Whether a section 998 offer has a reasonable prospect of acceptance is a function of two considerations, both to be evaluated in light of the circumstances at the time of the offer and not by virtue of hindsight. First, was the 998 offer within the range of reasonably possible results at trial, considering all of the information the offeror knew or reasonably should have known? Second, did the offeror know that the offeree had sufficient information, based on what the offeree knew or reasonably should have known, to assess whether the offer was a reasonable one, such that the offeree had a fair opportunity to intelligently evaluate the offer? These two considerations assess whether the offeror knew that the 998 offer was reasonable, first, from the offeror’s perspective and, second, from the offeree’s perspective. In light of this focus on the reasonableness of the offeror’s conduct in making the 998 offer (which makes sense because the issue is the validity of the offer in the first place), whether the offeree acted reasonably in rejecting that offer is irrelevant.

In assessing whether the 998 offeror knew that the offeree had sufficient information to evaluate the offer (the second consideration), the offeree needs information bearing on the issue of liability as well as on the amount of damages, because these are the issues upon which a verdict would rest and because the 998 offer, if accepted, would be in lieu of that verdict. In assessing the information available to the offeree, courts are to look to all of the relevant circumstances. The pertinent cases have nevertheless identified several specific circumstances to be examined. Of these, three are the most important:

First, how far into the litigation was the 998 offer made? A litigant receiving a 998 offer at the time a lawsuit is filed or soon thereafter is, as a general matter, less likely to have sufficient information upon which to evaluate that offer.

Second, what information bearing on the reasonableness of the 998 offer was available to the offeree before the offer expired? Information may be obtained (1) by virtue of prior litigation between the parties; (2) through pre-litigation exchanges between the parties; (3) through post-complaint discovery in the case; or (4) by virtue of a pre-existing relationship between the parties that yields a free flow of information.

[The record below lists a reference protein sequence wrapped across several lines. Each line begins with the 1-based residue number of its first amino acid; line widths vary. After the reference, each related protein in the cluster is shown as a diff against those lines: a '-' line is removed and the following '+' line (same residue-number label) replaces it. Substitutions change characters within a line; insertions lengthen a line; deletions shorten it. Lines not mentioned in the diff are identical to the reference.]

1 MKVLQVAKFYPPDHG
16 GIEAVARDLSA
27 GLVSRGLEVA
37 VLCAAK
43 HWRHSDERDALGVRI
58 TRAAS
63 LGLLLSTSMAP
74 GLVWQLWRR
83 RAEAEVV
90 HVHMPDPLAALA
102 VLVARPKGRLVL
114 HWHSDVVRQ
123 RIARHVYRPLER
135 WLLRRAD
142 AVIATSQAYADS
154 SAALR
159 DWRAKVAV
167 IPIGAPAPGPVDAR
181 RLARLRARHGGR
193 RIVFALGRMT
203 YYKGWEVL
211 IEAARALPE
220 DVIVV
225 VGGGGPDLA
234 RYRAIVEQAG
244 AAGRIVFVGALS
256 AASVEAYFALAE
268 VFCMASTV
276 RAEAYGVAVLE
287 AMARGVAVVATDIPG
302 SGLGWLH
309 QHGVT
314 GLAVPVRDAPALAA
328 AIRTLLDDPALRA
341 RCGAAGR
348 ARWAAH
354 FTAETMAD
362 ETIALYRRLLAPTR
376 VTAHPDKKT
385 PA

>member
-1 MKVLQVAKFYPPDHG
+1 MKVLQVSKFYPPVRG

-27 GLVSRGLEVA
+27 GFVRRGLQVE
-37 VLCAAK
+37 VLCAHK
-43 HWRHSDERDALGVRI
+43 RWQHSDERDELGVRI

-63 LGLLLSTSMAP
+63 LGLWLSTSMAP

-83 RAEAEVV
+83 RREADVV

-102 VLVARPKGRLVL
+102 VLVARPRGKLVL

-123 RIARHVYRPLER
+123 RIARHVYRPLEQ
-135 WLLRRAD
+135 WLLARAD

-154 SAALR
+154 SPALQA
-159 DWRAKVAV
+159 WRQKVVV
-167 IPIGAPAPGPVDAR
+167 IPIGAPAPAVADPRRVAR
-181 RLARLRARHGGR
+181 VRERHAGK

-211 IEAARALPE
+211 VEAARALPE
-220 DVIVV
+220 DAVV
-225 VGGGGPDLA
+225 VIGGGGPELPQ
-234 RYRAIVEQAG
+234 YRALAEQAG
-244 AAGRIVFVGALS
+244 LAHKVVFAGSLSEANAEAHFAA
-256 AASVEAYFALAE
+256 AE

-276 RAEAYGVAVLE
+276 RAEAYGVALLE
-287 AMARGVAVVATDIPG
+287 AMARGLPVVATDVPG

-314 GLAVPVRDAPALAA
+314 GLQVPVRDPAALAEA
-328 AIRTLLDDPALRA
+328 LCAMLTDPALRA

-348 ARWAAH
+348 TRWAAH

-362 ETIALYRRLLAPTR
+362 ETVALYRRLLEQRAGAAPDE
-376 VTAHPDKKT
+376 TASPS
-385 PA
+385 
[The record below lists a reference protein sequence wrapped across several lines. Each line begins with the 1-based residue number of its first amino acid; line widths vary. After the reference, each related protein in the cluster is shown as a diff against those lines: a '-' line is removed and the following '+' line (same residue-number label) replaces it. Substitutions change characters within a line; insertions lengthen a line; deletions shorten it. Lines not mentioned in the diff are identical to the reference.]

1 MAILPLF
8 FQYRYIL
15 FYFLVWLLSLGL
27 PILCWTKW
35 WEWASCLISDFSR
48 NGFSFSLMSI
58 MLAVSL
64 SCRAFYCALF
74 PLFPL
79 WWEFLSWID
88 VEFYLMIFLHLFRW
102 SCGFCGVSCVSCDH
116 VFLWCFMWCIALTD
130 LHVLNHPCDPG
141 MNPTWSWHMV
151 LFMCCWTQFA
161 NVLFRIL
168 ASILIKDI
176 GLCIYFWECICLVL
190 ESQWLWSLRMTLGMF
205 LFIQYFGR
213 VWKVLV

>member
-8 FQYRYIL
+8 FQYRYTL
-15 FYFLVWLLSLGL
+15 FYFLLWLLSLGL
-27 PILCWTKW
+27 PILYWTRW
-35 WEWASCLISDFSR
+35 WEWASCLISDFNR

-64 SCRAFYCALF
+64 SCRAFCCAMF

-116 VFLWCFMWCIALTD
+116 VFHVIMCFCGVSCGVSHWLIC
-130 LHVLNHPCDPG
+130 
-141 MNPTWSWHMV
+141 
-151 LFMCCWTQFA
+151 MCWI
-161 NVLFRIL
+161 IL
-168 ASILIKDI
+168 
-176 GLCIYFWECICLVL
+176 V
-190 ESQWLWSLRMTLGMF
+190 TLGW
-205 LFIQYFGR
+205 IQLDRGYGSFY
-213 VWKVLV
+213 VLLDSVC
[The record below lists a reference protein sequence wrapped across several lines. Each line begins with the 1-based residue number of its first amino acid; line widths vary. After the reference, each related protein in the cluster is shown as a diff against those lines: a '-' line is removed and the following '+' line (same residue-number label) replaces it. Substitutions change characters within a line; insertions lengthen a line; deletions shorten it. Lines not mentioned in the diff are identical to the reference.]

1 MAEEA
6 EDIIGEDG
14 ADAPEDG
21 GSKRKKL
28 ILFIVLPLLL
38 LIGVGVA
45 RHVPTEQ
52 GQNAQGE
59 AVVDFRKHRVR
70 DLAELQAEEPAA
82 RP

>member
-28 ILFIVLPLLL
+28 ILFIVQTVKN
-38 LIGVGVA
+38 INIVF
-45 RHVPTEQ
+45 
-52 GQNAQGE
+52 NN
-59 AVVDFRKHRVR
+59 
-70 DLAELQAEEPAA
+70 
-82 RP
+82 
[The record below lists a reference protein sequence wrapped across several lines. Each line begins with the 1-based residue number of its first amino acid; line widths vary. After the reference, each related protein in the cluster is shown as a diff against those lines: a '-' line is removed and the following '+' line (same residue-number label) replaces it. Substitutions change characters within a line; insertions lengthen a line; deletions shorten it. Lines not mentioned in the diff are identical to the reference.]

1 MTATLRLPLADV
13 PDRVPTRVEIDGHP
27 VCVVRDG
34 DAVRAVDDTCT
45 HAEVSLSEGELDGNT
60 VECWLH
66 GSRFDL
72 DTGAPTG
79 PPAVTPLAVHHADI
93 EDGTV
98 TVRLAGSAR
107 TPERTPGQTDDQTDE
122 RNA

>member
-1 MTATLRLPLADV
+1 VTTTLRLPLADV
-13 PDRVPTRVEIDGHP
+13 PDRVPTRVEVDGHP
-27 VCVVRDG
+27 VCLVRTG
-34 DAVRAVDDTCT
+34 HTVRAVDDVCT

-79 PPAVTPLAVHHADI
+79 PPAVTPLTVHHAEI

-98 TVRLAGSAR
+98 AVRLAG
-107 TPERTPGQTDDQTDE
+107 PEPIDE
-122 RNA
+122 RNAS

Third, did the party receiving the 998 offer alert the offeror that it lacked sufficient information to evaluate the offer and, if so, how did the offeror respond? An offeree may alert the offeror by (1) requesting discovery, either formally or informally; (2) asking for an extension of the 998 offer’s deadline; or (3) otherwise objecting to the offer. If, after hearing the offeree’s concerns, the offeror’s response is less than forthcoming, “such obstinacy” is “potent evidence that the offer was neither reasonable nor made in good faith.”

Although the party making a 998 offer generally has the burden of showing that her offer is valid, it is the 998 offeree who bears the burden of showing that an otherwise valid 998 offer was not made in good faith.

As applied in this case, these factors show that the trial court did not abuse its discretion in finding that the 998 was invalid because it was served before Cedars could evaluate it. The offer was served only 19 days after the complaint was served, at a time when Cedars had very little information available to it on the issues of liability and the amount of damages prior to the date plaintiff’s 998 offer expired. Plaintiff’s three-page complaint was “bare bones” and listed no specifics as to the injuries she suffered or the amount of damages she sought. Nor was the skeletal complaint fleshed out by the pre-litigation notice required by section 364, which would have set forth the “legal basis of [her] claim and the type of loss sustained, including the specific ... nature of injuries suffered,” because plaintiff never filed such a notice.